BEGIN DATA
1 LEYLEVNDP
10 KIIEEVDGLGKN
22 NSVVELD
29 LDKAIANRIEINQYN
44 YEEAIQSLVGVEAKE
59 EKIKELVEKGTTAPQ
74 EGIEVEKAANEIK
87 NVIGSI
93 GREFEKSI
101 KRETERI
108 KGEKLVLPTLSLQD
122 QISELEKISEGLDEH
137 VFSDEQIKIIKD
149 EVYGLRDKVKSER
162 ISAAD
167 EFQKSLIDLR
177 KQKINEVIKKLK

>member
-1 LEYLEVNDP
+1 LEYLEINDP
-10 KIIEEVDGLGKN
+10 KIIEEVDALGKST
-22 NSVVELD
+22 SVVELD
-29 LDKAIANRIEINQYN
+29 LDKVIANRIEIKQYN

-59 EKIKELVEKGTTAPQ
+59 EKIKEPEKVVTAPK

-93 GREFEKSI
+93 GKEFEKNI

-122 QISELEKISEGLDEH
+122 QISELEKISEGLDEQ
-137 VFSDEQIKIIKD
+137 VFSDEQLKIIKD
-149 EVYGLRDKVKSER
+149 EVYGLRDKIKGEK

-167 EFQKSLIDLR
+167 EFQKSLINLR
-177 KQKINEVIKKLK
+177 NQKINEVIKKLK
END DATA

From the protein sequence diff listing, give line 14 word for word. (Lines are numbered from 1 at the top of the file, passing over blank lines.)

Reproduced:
149 EVYGLRDKVKSER